Ultimately it’s a question of intention: if it was a mistake – and Okine cops to having made mistakes – then you can just apologise and move on. Though there is a particular line from the first season of The Other Guy that he regrets.

"I would have preferred to go with the woke angle, but I missed it.”

In the first episode of the first season, AJ and his friend Stevie (Harriet Dyer) are drinking at the bowlo, and Stevie has just spiked AJ's drink with ecstasy. Last night’s one-night-stand is working at the bar, and AJ asks his friend if he should go talk to her. Stevie replies, “Don’t be so autistic. You slept together once. She doesn’t want to marry you – go on.” 

It’s something Okine battled with while writing the show, thinking on the issue over and over, until he felt he could justify it. He notes that it’s inherently offensive to use ‘autistic’ in that way, but people do say offensive things in real life, and it’s in Stevie’s character to use language like that flippantly. She also works as a health professional with differently abled people, so is “more learned about the whole situation that she lets on when she says something like that”. 

There’s also the reality that sometimes we don’t pull up our mates when they’ve said something inappropriate, because “there’s something else happening that’s bigger” – in this case, that AJ had just had his drink spiked. Being true to that set-up “doesn’t necessarily mean that someone who has autistic children or suffers from autism is going to feel ok about it”.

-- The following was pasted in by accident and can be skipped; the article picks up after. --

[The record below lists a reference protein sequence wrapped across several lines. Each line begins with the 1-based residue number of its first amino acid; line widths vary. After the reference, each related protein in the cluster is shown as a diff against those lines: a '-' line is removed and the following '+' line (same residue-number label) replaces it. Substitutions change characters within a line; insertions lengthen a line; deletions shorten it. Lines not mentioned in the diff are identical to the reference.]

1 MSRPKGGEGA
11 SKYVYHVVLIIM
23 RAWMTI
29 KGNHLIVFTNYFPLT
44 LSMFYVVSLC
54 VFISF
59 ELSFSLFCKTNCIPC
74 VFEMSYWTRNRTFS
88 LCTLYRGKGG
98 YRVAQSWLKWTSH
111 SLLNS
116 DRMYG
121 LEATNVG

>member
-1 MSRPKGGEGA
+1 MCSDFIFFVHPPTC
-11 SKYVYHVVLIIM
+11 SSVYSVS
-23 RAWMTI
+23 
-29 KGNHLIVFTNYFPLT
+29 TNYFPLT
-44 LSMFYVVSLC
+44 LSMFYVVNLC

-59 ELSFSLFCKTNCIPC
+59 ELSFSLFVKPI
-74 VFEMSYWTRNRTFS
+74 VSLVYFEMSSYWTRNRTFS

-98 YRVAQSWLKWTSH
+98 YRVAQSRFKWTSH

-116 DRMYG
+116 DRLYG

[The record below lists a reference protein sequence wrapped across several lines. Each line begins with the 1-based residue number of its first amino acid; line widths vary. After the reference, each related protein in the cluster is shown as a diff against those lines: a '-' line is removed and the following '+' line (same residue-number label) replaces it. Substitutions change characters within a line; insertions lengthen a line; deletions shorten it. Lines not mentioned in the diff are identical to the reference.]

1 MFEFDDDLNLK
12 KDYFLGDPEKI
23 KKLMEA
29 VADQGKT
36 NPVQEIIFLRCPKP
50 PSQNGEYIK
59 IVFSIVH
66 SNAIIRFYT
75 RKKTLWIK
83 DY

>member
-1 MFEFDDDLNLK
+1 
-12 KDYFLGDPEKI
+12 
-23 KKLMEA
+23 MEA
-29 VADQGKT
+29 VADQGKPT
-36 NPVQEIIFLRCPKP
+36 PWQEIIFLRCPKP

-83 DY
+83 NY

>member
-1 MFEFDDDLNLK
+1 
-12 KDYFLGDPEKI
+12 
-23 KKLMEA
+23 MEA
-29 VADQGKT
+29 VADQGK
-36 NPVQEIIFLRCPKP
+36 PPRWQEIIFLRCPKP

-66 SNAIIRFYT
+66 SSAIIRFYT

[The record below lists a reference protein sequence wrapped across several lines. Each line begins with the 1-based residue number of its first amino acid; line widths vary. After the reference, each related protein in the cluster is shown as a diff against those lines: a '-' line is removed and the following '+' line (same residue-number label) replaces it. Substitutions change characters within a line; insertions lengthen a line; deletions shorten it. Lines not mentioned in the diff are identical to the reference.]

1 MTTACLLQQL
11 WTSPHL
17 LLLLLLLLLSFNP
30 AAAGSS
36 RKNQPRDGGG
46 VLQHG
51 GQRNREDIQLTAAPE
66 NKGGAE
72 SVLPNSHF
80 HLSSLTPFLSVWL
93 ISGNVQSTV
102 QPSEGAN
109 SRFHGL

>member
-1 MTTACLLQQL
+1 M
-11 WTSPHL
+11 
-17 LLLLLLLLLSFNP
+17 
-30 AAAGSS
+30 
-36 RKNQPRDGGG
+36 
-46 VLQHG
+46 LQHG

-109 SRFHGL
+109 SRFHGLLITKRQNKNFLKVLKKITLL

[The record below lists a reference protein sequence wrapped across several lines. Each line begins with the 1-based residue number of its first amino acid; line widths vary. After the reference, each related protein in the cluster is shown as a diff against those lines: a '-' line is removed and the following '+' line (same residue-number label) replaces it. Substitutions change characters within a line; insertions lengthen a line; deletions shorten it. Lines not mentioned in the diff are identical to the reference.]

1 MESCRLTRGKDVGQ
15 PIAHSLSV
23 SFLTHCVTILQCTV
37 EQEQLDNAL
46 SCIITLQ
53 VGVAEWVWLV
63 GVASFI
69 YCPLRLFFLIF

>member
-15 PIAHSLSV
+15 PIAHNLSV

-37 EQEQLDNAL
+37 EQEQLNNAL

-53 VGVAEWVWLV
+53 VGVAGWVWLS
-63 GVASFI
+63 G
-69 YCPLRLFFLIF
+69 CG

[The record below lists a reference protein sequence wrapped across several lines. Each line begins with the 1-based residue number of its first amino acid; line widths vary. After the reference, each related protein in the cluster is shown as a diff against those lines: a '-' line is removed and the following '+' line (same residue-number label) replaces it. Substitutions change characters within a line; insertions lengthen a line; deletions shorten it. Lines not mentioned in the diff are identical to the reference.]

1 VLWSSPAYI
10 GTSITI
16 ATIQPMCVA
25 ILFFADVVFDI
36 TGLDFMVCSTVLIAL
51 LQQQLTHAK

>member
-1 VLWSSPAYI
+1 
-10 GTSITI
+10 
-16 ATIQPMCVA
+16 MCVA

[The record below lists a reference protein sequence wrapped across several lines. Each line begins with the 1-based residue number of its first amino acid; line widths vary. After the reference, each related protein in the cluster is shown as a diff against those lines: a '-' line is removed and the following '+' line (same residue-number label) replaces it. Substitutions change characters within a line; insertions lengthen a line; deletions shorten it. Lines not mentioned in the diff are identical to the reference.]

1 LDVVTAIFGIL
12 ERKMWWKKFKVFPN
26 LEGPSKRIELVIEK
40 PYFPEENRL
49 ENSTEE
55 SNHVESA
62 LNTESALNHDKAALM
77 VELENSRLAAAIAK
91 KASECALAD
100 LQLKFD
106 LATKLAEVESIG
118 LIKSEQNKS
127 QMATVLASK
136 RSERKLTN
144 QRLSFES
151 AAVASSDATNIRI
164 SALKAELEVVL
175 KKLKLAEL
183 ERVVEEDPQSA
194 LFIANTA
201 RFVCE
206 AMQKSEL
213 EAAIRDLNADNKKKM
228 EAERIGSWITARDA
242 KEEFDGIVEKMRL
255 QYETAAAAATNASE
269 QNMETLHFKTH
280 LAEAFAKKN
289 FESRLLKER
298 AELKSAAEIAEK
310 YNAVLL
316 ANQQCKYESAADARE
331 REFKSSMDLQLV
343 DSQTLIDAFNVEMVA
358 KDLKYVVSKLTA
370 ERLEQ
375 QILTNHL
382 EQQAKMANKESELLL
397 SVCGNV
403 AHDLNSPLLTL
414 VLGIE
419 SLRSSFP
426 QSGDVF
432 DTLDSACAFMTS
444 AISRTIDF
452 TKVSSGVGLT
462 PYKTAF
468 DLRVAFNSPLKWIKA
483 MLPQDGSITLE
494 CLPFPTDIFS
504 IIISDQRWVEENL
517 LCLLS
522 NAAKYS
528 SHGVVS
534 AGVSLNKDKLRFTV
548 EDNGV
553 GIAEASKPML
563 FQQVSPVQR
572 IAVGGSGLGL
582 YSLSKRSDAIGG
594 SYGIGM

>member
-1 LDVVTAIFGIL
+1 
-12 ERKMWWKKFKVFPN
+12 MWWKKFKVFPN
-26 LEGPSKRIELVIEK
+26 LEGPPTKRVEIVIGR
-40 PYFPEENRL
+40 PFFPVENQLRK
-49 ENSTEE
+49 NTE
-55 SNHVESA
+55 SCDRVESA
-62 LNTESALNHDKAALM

Ultimately Okine reckons his character should have called out Stevie. “Is he really likely to denounce her use of a word when he is high?,” he questions. “I was battling with that. It's far more woke if I'd done that, but it's not realistic if the character had done that. Ultimately, I feel like I made a mistake in that and I would have preferred to go with the woke angle, but I missed it.”

Okine writes shows like The Other Guy because, ever since he was young, he’s used humour to cope with difficult situations. In 2012, he won Best Newcomer at MICF in 2012 for his show Being Black N Chicken N Shit, about the death of his mother from breast cancer when he was 12. The show has since been fictionalised in Okine’s first novel, Being Black ’N Chicken, & Chips, released in September this year. The novel is in turn set to be adapted into a feature film. 

His mother died on Good Friday, which became the source of a “silly joke”. “I was in the car with my best friend at the time, they were driving me home to look after me while dad did stuff about the funeral. And I remember saying, 'Oh well, you know, it's Good Friday. So, assuming she's like Jesus, she'll be back in two days.’” 

When you’re 12, Okine explains, that sort of thing is funny to you. “And it helps alleviate this intense situation that suddenly feels like it's suffocating you. Ever since I've been young, I've used humour to get through tough situations.”